While he seems to be too good to be true, there are some masterful flaws in Cross.  He is dedicated, this causes family issues.  That is how we learn to love Cross.  He loves his family, but he also loves his job.  He struggles to find balance.  Dedicated to the job eventually causes situations that makes us love Alex Cross.  We feel sympathy for him.  Working through the series the Cross character becomes more believable and thus a character to love.

Character Arc/Development:

Above shares some of the issues in the development of Cross, however, the developments in his character continue throughout the series.  Funny his character development kind of devolves.  He goes from Mr. Perfect to somewhat less eventually to a realistic character.  That, however, is an interesting way to develop a character.  It’s almost like the reader has an impression of Cross but as we get to know him the more we see the “real” Alex Cross.  It works.  Patterson has done something I think few can pull off, he has allowed his readers to feel like they are actually friends with Alex Cross. Like they are sitting on the porch with him as he tinkers on the piano and shares his stories.

 

cover-the-hanover-square-affair

Image Credit: http://gardnermysteries.com/ Book one is offered at no cost on this site.

This book is not only a great book but the character Captian Gabriel Lacey is memorable.  The author Ashley Gardner created a fantastic, romantic, wounded man that any romance reader will go head over heels for.  Mysterious and sexy, thoughtful and honorable but best of all, he’s believable.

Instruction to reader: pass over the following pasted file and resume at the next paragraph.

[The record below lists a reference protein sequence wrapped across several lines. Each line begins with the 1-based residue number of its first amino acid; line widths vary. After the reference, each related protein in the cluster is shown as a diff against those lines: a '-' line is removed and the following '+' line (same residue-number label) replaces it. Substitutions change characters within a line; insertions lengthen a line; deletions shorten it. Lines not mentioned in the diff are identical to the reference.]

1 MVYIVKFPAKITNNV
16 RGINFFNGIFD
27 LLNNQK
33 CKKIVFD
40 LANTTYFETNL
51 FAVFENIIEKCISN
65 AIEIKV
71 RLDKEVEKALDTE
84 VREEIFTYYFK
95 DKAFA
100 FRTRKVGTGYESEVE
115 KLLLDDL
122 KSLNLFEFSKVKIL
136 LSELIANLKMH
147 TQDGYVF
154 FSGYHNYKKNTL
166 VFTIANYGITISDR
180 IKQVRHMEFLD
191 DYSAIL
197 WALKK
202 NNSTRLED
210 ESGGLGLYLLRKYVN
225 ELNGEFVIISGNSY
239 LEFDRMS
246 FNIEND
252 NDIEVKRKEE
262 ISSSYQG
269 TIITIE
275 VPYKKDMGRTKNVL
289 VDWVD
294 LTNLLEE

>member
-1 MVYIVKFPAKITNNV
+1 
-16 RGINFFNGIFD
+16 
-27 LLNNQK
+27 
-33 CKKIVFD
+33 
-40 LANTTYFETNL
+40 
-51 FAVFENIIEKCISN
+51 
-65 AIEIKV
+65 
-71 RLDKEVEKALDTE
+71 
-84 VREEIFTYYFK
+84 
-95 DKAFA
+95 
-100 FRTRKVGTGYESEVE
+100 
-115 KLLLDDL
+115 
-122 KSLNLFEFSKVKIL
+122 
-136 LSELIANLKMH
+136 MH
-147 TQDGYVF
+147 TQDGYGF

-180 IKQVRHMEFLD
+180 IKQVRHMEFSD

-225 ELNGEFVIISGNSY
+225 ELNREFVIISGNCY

One of the best things about this FMC (Favorite Male Character) is you can read his first book for free.  Check out this link.  Hanover Square Affair.

Let’s talk about Captain Lacey.

Character Type: Broody Hero.

Why we love Captian Lacey:

A man of honor will always be something romance readers love. What can make him better?  Give him a bit of a broody personality.  Make him honorable but temptable and you have magic.  He is sexy and on a mission.  He wants to help a damsel in distress.

Character Arc/Development:

This character is strong, handsome, desirable and best of all willing to go out of his way to help someone he doesn’t know.  For that matter, he doesn’t even know if there has been a crime.  Reluctant at first, but as he gets deeper into the case, we see him become completely willing to give up even his life to help this poor woman that may be a victim of a crime.  He shows great care for all the women in this book, at a time when some women were used and abused and forgotten.  It is a fantastic development watching him move across his emotions.

 

If I run

Image Credit: Goodreads

We spent last week looking at great female characters in fiction.  This week we will do the same but for male characters.  Disclaimer: While J.K. Rowling’s character development is outstanding, last week as with this week, Harry Potter characters were not considered.  Her mastery of characters sets them apart, therefore all the male and female characters being reviewed are from sources outside of the phenomenon, Harry Potter.


Let’s look at Dylan Roberts from Terry Blackstock’s  If I run series.

Okay, so not as well known a book as some of the others on this list, I found this series last summer and was engrossed with the story.  Dylan Roberts is actually a second protagonist in the story.  Blackstock writes the book from the point of views of Casey and Dylan.  I plowed through the first book then the second and waited anxiously for the third which I devoured when it was released.  It wasn’t the very best book I have read, but I loved the characters.

Dylan Roberts character type:  HERO!  but also his emotional wound.  Really cool how it is written.

What’s to love about Dylan:  He is a lovable character.  He is patriotic, honest and thoughtful.  We love him because of the struggles he has with leaving the military.  The author does a great job of showing the difficulties that are faced by active military returning to civilian life.  His thoughtful POV is intimate and allows the reader to feel genuine attachment to Dylan.